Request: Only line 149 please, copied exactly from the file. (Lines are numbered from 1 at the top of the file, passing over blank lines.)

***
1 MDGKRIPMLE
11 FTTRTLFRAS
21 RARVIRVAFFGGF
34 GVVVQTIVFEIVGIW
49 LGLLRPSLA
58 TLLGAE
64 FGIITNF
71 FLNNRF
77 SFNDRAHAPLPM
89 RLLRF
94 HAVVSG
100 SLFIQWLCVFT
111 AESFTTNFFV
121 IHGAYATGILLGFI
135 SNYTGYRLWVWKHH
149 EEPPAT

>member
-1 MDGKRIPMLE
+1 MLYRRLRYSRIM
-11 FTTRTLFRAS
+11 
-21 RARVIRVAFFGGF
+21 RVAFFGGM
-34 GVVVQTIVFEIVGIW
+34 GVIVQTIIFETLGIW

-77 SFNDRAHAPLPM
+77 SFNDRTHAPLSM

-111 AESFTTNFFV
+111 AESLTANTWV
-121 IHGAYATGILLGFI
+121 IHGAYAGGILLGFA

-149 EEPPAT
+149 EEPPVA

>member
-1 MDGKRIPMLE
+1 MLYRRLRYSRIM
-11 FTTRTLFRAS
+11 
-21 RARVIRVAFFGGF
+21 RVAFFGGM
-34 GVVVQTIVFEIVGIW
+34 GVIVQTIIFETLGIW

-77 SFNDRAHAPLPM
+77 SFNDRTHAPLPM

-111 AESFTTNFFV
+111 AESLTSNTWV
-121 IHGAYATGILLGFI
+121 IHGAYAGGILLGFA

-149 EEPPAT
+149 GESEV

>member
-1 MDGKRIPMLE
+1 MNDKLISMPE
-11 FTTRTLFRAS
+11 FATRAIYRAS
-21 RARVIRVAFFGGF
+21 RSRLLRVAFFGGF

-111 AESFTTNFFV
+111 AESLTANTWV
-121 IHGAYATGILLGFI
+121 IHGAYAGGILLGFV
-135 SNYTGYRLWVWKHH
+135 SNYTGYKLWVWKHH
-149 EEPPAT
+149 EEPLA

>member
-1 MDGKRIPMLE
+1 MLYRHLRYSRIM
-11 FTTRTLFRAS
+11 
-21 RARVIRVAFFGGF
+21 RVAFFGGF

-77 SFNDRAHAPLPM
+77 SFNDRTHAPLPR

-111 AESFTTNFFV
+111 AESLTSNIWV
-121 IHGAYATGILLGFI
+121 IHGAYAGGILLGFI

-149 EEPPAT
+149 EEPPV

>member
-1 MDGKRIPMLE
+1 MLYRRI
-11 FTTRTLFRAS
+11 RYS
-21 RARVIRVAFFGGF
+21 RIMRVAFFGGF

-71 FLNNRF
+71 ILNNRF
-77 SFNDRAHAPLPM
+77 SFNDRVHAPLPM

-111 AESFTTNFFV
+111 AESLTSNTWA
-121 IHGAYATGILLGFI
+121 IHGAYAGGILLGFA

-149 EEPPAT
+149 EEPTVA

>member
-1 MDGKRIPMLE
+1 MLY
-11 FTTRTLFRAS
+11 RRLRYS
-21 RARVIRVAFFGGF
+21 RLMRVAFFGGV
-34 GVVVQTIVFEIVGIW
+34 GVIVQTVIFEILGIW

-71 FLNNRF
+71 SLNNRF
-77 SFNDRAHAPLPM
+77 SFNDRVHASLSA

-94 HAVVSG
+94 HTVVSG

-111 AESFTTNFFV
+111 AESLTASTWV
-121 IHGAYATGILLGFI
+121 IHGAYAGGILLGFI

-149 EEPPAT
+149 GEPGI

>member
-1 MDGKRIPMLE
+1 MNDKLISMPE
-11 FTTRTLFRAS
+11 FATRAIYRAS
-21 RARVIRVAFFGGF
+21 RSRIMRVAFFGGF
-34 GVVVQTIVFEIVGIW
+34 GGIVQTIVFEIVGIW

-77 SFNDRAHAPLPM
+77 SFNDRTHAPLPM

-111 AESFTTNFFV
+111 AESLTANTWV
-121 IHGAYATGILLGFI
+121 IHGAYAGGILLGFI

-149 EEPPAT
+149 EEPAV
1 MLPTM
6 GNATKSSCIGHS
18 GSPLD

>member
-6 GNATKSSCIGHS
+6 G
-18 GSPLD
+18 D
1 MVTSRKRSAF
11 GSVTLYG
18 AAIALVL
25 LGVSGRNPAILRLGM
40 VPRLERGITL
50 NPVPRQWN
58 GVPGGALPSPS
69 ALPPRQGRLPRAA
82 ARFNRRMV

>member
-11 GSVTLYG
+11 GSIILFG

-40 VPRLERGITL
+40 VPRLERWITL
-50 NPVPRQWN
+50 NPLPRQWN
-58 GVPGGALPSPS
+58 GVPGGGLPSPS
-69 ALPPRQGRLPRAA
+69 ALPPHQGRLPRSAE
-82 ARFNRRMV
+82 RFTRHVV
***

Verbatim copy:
50 NPVPRQWN